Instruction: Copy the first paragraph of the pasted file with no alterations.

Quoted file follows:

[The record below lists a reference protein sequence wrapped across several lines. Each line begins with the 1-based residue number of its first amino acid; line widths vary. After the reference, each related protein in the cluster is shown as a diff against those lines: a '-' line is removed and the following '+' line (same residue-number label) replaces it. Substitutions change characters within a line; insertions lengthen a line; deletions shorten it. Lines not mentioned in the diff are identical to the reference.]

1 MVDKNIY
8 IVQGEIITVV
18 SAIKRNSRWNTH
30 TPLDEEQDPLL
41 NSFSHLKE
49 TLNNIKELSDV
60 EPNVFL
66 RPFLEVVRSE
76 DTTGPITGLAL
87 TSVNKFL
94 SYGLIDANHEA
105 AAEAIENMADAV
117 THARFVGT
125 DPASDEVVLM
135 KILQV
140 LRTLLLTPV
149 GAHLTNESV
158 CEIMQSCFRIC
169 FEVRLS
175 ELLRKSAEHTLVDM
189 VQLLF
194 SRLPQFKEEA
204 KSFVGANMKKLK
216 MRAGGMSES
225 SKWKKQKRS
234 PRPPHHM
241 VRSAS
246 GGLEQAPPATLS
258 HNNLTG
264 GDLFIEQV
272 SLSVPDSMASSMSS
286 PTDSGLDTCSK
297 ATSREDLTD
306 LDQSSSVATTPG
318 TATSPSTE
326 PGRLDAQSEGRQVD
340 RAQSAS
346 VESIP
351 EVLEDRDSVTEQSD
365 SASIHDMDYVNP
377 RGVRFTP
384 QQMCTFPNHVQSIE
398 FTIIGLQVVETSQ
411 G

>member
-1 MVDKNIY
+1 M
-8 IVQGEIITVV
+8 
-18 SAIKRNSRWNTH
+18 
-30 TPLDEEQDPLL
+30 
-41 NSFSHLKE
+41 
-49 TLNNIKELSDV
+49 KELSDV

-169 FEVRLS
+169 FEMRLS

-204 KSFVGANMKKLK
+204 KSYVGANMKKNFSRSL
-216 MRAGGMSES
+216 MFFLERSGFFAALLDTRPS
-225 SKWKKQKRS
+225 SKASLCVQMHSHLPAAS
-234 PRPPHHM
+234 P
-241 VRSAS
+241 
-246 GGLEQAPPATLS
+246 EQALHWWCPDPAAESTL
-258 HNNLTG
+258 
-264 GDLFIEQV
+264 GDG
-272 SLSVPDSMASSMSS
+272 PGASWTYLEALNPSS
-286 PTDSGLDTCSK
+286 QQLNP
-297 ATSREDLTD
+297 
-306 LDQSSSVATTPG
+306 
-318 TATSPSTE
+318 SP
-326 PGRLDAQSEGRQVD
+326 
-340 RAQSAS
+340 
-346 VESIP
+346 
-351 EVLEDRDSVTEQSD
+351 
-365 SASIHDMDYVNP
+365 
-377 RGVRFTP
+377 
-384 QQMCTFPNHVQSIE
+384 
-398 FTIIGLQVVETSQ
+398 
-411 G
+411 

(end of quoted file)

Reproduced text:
[The record below lists a reference protein sequence wrapped across several lines. Each line begins with the 1-based residue number of its first amino acid; line widths vary. After the reference, each related protein in the cluster is shown as a diff against those lines: a '-' line is removed and the following '+' line (same residue-number label) replaces it. Substitutions change characters within a line; insertions lengthen a line; deletions shorten it. Lines not mentioned in the diff are identical to the reference.]